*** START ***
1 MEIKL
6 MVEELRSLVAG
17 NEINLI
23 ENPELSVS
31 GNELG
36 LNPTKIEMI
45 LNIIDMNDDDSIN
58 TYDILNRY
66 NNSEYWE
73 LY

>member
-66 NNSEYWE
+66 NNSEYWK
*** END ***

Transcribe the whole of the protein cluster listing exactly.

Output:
1 MEIKL
6 MVEELRSLVAG
17 NEINLI
23 ENPELSVS
31 GNELG
36 LNPTKIEMI
45 LNIIDMNDDDSIN
58 TYDILNRY
66 NNSEYWE
73 LY

>member
-66 NNSEYWE
+66 NNSEYWK